4. Customer Service Culture
Probably the #1 problem in my high-risk stores is a lack of engagement from the teams. There’s a reason shrink is higher in some stores and most times it has a direct correlation to customer service levels. What’s so hard about telling a customer “hello”, or offering to assist them? This is quite frankly the most basic form of retail theft prevention and it really gets under my skin when I see employees avoid eye-contact and flat-out ignore my customers. THEY ARE THE REASON WE HAVE JOBS! Every person that enters your store should be treated like absolute royalty. Honest customers will appreciate this and your thieves will move down the road to an easier target.
5. Store Design
Now, you don’t have to go and reinvent the wheel, but there are some very simple and inexpensive measures you can take that will stop shoplifting. For starters, install some mirrors in those pesky blind-spots, or wrap them around the entire perimeter of the store. It lets your staff easily monitor customers as well as thieves much easier. You can also “lighten” the place up a bit. Look for those darker spots and corners in the store and install better lighting. Thieves don’t want to be seen, so shining a spot light on their favorite corners will really put a crinkle in their day. One bigger move you can make is to eliminate any… well, bigger display units. If you can get your merchandise out on a 4 ft. grid as opposed to a 12ft grid, then do it. Keep your customers in eyesight and you’ll quickly realize that your thieves will hate it.
6. Security Cameras and Public View Monitor
Here’s an easy test to determine if you need to have security cameras. Are you open to the public and do you sell things? If you answered yes, then you should have cameras. Not only do they work to stop shoplifting, they can help police identify those that take from you, try to break in after hours and can also be used to debunk “slip and fall” insurance claims. Cameras should be the first tool taken from your retail theft prevention tool kit. I like to encourage stores to use a mix of “overt” cameras (the ones you can clearly see), “covert” (the ones you can’t) and public view monitors to really drive home the message. I also like to encourage the use of the public view monitor in other parts of the store than just the entrance. If you have a category that’s always being stolen, well put a big monitor that live streams a camera placement. There are various, low cost solutions that can fit any retailer’s budget.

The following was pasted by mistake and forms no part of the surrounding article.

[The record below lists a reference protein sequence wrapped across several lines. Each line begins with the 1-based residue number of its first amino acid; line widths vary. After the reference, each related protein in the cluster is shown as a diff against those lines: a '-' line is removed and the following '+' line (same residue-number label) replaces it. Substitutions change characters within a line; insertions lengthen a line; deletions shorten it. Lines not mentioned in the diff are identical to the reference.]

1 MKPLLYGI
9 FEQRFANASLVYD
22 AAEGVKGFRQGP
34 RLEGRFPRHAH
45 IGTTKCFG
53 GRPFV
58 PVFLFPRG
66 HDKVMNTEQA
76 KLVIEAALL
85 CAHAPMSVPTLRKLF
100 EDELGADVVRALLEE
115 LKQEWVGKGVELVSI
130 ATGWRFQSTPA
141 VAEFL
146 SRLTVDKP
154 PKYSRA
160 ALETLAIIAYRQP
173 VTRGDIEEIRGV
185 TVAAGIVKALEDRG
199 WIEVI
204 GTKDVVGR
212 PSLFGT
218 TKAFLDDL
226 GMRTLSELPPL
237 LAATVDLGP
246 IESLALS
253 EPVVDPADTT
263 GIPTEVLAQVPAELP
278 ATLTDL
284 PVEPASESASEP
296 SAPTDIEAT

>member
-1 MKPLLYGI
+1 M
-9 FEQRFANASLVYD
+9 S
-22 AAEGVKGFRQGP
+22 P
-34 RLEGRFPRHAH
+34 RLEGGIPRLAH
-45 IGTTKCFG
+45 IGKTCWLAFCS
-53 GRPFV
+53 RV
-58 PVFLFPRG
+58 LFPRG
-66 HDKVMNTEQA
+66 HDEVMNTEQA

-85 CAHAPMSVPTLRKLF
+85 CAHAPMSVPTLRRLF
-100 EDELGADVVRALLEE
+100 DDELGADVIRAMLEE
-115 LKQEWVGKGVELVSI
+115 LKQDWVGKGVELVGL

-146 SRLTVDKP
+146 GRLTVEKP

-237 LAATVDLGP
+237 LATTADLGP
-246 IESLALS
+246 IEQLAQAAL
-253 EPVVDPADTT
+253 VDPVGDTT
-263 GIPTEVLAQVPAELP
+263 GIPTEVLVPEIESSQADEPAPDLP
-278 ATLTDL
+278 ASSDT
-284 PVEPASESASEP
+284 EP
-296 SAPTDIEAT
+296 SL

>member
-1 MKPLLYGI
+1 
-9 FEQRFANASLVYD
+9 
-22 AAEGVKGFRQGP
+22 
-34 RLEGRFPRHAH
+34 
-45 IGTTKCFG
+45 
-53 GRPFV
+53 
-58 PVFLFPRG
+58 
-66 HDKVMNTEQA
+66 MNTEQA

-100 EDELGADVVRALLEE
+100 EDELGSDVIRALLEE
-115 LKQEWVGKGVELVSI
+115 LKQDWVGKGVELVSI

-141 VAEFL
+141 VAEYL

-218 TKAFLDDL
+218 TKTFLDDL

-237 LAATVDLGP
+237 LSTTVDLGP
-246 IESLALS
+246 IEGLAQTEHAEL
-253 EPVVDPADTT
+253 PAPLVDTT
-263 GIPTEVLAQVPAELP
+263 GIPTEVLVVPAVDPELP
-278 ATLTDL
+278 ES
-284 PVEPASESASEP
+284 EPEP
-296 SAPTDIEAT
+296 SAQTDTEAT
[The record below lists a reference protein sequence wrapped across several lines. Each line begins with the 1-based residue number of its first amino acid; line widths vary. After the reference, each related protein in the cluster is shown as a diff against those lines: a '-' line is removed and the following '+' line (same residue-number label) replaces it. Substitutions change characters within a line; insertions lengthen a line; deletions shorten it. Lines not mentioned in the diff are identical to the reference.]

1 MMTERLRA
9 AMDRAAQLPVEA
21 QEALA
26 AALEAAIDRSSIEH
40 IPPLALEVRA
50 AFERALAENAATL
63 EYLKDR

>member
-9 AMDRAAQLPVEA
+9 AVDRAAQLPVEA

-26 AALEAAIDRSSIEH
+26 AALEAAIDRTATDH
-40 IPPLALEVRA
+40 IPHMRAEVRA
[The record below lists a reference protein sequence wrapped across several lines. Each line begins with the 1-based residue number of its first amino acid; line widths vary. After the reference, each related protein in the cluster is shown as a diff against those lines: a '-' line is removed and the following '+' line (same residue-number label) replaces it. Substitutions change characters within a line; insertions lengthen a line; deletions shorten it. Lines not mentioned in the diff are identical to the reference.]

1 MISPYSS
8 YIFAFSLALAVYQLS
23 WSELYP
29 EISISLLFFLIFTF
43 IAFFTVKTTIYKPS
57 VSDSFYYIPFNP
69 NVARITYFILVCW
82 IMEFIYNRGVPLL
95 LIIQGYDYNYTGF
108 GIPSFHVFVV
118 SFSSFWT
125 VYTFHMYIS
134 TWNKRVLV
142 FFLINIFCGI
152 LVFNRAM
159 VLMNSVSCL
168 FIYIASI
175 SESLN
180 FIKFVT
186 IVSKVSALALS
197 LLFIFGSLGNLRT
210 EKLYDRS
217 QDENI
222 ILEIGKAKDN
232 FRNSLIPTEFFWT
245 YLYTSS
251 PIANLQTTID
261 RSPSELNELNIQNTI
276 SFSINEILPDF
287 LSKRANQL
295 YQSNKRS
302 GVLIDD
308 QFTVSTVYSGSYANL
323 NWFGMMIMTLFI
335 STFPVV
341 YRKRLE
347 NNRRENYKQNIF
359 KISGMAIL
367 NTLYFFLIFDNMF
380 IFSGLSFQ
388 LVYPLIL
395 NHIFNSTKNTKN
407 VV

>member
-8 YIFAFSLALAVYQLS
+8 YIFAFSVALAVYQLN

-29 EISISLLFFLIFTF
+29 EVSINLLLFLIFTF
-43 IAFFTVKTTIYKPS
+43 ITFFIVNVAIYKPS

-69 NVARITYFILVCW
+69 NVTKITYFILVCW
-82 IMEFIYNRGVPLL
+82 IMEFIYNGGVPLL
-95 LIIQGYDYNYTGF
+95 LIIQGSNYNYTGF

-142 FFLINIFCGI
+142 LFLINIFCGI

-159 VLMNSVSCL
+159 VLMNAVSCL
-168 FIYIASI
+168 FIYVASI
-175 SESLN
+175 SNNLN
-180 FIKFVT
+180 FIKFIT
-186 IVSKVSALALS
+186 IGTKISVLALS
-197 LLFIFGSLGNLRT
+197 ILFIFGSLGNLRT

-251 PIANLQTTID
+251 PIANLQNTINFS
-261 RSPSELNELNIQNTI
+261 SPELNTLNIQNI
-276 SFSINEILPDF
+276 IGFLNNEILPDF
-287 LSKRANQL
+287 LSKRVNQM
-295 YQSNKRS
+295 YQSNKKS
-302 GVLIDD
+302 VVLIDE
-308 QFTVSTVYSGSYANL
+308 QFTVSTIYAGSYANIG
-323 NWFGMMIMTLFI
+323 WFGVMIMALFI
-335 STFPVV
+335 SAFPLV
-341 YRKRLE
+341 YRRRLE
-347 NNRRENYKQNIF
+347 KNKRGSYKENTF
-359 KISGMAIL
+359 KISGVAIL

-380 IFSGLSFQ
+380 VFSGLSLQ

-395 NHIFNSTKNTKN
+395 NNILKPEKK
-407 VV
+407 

7. Checkpoint System
This really should go hand in hand with a security camera system. If you have merchandise that you sell to the general public, a Checkpoint system is an investment worth making. Where security cameras are a deterrent and can serve as an investigative tool, your Checkpoint system is actively working for you 24/7. You won’t know if a thief is walking out with your product, but your Checkpoint system will. Trust me, you’ll recoup that small investment in a month or two. You’ll also have more peace-of-mind knowing that someone (or something) is working to stop shoplifting in your store all hours of the day.
8. Checkpoint Tags
Just like love, and marriage. You can’t have one without the other! Sure, you went ahead and bought that shiny new Checkpoint system, but you skimped out on the tags. That’s like buying a car, but not the wheels! Complete your retail theft prevention tool kit and make sure you are using the Checkpoint tags on everything that you can. If your thieves want to steal them, then protect them. You’ll find the little effort it takes to apply the tags is well worth the decrease in shrink.
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